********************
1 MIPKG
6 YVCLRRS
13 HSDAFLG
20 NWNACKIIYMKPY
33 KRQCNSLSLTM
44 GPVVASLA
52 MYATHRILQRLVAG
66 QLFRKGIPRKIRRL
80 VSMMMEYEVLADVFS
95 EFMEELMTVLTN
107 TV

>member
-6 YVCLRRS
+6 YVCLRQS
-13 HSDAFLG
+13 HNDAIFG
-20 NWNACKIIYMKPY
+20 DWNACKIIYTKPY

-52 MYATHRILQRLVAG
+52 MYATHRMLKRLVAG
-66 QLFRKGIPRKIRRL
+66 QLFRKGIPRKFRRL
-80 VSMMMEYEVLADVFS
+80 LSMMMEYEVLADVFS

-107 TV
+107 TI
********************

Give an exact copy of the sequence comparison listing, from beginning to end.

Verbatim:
1 MIPKG
6 YVCLRRS
13 HSDAFLG
20 NWNACKIIYMKPY
33 KRQCNSLSLTM
44 GPVVASLA
52 MYATHRILQRLVAG
66 QLFRKGIPRKIRRL
80 VSMMMEYEVLADVFS
95 EFMEELMTVLTN
107 TV

>member
-6 YVCLRRS
+6 YVCLRQS
-13 HSDAFLG
+13 HNDAIFG
-20 NWNACKIIYMKPY
+20 DWNACKIIYTKPY

-52 MYATHRILQRLVAG
+52 MYATHRMLKRLVAG
-66 QLFRKGIPRKIRRL
+66 QLFRKGIPRKFRRL
-80 VSMMMEYEVLADVFS
+80 LSMMMEYEVLADVFS

-107 TV
+107 TI